Hammond's Autumn Budget: Everything you need to know
Key takeaway's from the Autumn budget.
It's important for small business owners to keep abreast of government policy. Here's the key takeaway's from today's budget:
Small business owners will have been pleased to hear Hammond acknowledge that small business is under pressure.
As a result, there will be no reduction in the VAT threshold for small businesses, and the business rate changes next year will be based on CPI, not RPI.
That will save small businesses £2.3 billion, a move sure to be welcomed by groups such as the Federation of Small Businesses, who have been calling for similar measures.
In addition, businesses hit by the "staircase tax" will revert to their pre-staircase bill, and the tax discount for pubs has been extended by one year.
Other key items:
- £3bn set aside for Brexit. This is a massive increase on the £700 million previously set aside, and may suggest the government is preparing for a 'hard' or 'no deal' Brexit.
- Growth forecast has been revised to 1.5% in 2017. As we've pointed out on the BizHub before, this means we're currently at the back of the G7 leaderboard in terms of growth, down from pole position at the beginning of the year.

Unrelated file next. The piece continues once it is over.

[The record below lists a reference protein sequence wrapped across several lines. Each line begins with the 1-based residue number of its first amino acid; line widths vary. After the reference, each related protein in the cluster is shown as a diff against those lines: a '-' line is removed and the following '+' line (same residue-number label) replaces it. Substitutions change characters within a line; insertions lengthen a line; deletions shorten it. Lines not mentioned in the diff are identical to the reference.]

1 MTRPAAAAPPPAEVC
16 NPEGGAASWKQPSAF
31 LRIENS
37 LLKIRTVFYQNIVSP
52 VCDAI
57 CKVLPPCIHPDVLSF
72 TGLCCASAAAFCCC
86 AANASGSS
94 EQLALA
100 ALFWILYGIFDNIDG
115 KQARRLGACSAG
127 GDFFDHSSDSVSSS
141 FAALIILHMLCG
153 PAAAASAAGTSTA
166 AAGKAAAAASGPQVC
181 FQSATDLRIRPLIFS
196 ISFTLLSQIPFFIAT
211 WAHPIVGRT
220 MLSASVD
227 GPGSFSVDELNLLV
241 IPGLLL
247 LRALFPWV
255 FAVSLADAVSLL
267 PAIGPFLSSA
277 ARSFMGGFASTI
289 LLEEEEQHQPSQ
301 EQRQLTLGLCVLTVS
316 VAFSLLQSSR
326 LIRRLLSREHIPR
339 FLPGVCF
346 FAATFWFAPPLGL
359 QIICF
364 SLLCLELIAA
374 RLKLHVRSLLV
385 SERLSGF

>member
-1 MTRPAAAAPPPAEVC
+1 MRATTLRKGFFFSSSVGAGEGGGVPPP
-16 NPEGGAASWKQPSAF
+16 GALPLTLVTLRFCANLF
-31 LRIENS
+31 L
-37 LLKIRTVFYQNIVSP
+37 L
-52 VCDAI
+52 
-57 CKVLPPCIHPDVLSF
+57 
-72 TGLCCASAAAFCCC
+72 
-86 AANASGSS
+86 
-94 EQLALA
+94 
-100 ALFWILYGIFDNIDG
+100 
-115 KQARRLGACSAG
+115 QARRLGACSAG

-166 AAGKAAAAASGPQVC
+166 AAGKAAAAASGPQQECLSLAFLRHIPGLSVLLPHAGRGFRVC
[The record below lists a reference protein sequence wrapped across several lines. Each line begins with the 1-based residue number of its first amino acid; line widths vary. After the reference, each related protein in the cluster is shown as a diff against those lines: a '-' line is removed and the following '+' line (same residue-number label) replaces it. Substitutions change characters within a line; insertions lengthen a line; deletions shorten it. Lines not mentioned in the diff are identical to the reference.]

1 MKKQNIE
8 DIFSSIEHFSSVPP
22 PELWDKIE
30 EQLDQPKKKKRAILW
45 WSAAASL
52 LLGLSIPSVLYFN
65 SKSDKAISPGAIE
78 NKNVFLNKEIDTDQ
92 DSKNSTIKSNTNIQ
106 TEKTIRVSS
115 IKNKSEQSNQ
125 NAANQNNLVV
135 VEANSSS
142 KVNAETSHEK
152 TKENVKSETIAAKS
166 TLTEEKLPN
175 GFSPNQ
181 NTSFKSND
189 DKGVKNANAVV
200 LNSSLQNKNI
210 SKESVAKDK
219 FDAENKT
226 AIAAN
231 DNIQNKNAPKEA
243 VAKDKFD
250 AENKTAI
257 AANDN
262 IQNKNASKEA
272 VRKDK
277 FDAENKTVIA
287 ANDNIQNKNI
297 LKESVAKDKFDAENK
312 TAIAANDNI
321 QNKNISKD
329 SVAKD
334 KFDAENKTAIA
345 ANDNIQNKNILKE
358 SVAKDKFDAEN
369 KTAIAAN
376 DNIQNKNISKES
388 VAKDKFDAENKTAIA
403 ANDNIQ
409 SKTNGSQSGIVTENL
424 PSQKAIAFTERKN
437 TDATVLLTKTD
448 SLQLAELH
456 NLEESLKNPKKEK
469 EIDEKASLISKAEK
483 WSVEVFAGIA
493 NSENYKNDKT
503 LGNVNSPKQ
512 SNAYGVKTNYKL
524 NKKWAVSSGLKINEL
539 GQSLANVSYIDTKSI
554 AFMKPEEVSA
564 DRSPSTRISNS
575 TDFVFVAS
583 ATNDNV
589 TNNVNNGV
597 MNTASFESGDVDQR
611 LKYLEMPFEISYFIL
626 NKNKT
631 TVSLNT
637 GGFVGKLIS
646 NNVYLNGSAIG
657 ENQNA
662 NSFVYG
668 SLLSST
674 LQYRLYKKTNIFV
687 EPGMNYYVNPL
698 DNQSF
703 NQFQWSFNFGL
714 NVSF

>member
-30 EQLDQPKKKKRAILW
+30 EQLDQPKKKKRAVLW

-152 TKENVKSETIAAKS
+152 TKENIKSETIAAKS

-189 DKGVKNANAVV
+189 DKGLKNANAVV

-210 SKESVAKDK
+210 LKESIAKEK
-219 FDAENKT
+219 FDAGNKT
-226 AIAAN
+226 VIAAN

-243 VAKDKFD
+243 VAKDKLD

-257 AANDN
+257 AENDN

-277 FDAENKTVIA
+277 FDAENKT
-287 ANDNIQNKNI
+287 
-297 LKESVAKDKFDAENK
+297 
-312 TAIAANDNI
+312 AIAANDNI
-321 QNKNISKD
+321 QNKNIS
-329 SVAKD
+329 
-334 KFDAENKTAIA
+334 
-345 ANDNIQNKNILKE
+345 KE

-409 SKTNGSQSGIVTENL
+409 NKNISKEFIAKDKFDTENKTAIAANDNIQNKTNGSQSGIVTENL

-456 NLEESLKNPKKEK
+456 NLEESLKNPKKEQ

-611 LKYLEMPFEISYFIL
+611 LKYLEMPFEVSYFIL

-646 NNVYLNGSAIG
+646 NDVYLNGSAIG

- £44 billion capital investment in housing. Stamp duty abolished for first time buyers of homes worth up to £300,000.
- The government's considering a new tax on waste plastics such as coffee cups and takeaway boxes, following up on the success of similar measures in reducing waste from plastic shopping bags.
- National Living Wage increase to £7.83 per hour, starting in April 2018, while the waiting time for Universal Credit has been shortened from 6 weeks to 5 weeks.
- NHS spend upped by £2.8 billion - though still short of the £4 billion recommended by Simon Stevens, head of the NHS.
- Income tax threshold is rising to £11,850 next year, meaning we'll earn about £300 more before paying tax. There's also an increase to the 40% tax threshold, which will rise from £45,001 to £46,350.
- £400m on charging stations and infrastructure for electric cars, as well as a tax rebate for those charging electric cars at work.
- Tax breaks for North Sea oil producers.
- £2.3bn of investment in research and development, with a 12% tax break for research spending.
- In education, we have an extra £40m for maths teachers; as well as a plan to triple the number of science teachers to 12,000 and to set up a new national centre for computing. A new digital retraining scheme is to be rolled out nation-wide.
- A new railcard for those aged 26-30.